curious if it was. I guess I'm missing all the fun.

regards,

Bradley

Apr 29 '06 #7

P: n/a
Why would you even *consider* taking on the responsibility to ensure that
every table entry will still relate correctly to every other table, before
you allow any insert, delete, and append to take place, in any form, action
query, or recordset ... when the Access data engine can do all that for you?
That would increase the development time by at least one order of magnitude,
make maintaining the database a nightmare, and leave you still uncertain you
got absolutely everything covered.

The relationship diagram is a brilliant way to view the big picture of the
database. You can fit most of an average sized database on a printed A3
page. If the database is too large, Stephen Lebans lets you break it into
blocks so you can save and restore different views:
http://www.lebans.com/saverelationshipview.htm

I depend so heavily on engine-level integrity that I modified the
relationship report so I can see the field types, indexes, and the
properties that affect the relational integrity:
Relationship Report with extended field information
at:
http://allenbrowne.com/AppRelReport.html

--
Allen Browne - Microsoft MVP. Perth, Western Australia.
Tips for Access users - http://allenbrowne.com/tips.html
Reply to group, rather than allenbrowne at mvps dot org.

"salad" <oi*@vinegar.com> wrote in message
news:So*****************@newsread1.news.pas.earthl ink.net...
I'm curious about your opinion on setting relationships.

When I designed my first app in Access I'd go to Tools/Relationships and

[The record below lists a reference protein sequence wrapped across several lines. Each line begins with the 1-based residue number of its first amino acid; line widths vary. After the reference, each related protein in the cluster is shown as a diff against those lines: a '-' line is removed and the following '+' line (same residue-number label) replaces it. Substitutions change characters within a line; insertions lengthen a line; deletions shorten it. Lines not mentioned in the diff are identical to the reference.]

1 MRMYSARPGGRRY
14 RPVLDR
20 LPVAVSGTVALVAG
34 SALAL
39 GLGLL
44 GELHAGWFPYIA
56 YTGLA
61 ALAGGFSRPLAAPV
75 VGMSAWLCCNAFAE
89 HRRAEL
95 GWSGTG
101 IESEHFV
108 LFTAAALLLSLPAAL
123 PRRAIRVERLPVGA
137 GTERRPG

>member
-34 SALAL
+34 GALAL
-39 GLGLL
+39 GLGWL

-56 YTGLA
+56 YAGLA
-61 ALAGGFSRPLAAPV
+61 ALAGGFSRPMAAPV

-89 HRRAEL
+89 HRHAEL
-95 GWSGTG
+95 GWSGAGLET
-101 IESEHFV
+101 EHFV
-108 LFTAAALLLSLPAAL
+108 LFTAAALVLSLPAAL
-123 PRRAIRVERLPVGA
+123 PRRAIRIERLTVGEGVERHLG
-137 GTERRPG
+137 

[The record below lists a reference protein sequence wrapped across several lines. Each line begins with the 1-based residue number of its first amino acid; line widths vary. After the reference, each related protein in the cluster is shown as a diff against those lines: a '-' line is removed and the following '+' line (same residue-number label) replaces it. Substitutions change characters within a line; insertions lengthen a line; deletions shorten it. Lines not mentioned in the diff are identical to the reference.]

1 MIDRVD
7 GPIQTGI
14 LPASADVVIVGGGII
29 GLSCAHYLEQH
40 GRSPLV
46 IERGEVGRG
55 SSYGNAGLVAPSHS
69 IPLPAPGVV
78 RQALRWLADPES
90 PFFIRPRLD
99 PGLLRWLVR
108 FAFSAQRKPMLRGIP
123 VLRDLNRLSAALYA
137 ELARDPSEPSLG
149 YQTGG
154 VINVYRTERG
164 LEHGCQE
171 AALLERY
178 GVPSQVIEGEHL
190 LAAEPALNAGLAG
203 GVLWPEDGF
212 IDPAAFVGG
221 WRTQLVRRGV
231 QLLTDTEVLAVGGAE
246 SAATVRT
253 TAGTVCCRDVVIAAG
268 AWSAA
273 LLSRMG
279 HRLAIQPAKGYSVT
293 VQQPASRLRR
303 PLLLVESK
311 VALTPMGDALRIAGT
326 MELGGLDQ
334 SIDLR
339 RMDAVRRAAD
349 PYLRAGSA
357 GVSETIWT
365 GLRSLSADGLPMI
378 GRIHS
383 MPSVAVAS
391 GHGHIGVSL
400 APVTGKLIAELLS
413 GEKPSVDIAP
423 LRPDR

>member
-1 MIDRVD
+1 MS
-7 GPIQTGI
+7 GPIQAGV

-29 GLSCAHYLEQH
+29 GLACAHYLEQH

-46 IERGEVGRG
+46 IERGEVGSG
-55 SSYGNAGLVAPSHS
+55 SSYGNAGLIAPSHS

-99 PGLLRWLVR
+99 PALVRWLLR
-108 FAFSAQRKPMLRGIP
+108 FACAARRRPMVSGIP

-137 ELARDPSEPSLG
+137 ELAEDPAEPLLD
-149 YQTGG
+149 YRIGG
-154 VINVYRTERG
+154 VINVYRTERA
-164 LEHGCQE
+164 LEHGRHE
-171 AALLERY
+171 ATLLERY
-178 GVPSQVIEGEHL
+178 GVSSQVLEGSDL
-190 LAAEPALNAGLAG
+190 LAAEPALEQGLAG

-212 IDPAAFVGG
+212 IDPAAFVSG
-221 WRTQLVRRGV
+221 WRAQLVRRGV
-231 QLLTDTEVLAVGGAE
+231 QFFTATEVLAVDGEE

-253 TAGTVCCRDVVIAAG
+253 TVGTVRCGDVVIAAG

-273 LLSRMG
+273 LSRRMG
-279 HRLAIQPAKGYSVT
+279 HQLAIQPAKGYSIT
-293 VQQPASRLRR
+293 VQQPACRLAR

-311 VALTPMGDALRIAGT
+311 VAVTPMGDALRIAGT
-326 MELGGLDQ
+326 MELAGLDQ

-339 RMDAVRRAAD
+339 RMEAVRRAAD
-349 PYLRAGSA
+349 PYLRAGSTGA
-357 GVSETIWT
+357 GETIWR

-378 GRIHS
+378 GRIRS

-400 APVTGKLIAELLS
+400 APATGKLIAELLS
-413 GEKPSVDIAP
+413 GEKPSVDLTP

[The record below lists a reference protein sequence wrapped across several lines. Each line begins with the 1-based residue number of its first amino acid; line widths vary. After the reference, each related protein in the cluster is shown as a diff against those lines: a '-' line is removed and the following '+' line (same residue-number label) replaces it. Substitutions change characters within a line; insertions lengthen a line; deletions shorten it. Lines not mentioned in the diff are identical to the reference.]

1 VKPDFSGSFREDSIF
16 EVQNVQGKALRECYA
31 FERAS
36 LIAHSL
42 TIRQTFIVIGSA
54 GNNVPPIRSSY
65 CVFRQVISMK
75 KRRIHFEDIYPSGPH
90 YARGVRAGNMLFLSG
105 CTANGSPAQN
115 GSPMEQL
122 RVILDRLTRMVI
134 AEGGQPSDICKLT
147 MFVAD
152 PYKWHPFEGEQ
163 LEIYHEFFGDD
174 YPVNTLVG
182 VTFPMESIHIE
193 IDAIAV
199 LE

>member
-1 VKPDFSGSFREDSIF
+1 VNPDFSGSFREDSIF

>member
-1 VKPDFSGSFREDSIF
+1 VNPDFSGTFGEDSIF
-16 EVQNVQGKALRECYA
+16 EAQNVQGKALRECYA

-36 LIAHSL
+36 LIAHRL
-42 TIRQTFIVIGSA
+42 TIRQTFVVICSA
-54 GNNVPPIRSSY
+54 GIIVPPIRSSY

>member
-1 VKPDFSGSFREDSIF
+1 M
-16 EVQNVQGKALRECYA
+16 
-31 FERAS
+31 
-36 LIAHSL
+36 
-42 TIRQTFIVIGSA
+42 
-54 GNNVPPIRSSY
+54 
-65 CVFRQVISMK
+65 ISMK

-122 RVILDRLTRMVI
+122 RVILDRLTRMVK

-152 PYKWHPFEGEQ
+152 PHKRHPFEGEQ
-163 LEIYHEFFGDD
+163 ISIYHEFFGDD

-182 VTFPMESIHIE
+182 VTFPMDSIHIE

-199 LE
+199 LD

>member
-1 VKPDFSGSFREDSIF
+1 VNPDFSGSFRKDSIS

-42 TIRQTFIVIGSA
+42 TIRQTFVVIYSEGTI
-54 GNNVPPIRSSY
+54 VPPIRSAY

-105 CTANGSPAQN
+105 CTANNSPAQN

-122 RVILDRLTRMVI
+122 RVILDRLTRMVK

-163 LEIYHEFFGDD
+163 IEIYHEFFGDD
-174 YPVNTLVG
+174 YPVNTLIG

set the relationships. Over time I'd go into the window and see
relationship spaghetti....tables/queries all overthe place with lots of
relationship lines between here and there.

After that first app I didn't do relationships. If I had a query, I
defined the relationship. Many of the times when I create a new query and
add 2 tables together it creates the correct relationship between the two
tables. I believe this is due to using a foreign key with the same name.
I cared not about cascading deletes or cascading updates or the type of
relationship so the relationships window is clean of tables.

And if I need to, I'll create a query on the fly via code. Again, I set
the relationships. I know these queries aren't compiled for optimacy like
a querydef but operate well.

My apps don't appear to suffer from no relationships. Speeds very
acceptable, the results the same. So is setting relationships just more
overhead in creating an app and unnecessary...or do you believe the app
should have all relationships defined?

Apr 29 '06 #8

P: n/a
Br
salad wrote:
Br@dley wrote:
Yes. It sounds like you developers that responded to me spend a lot
of time in the Relationship window.

Not doing so is one task I don't think about...or want to think
about. If I have EmpId in Employees, and EmpID in table Orders, if I add
those 2 tables in the QB, a relationship line is automatically
drawn. If it does that, why do I need to add 2 tables in the
Relationship window and set relationships? What do I care if I
didn't go in into the relationships window to set the
relationship....for the most part its always done for me.
It was just explained to you:)

What you experience is an automatic join in the Access query editor.

A relationship is an enforced link between to tables.

The spaghetti relationships graphically displayed in the
Relationships window from my first app turned me off from using the
Relationship window. I guess the graphical view of relationships
is unnecessary for me. It may be a necessity for others like you.

It's a bit of an art not crossing lines (or avoiding it).

Sounds like you've never done any formal database design? (E-R
diagrams, yada yada)


Nope. 20 years of designing database applications, nothing formal
tho. Left the tux at the cleaners, picked up swim trunks and Hawaiian
shirts instead.


What does "database design" mean to you?
We may be talking apples and oranges. I'm glad I've helped you out
in the past.

If you notice in your query when you get an auto join it is just a
line? If you have relationships set correctly you will see the type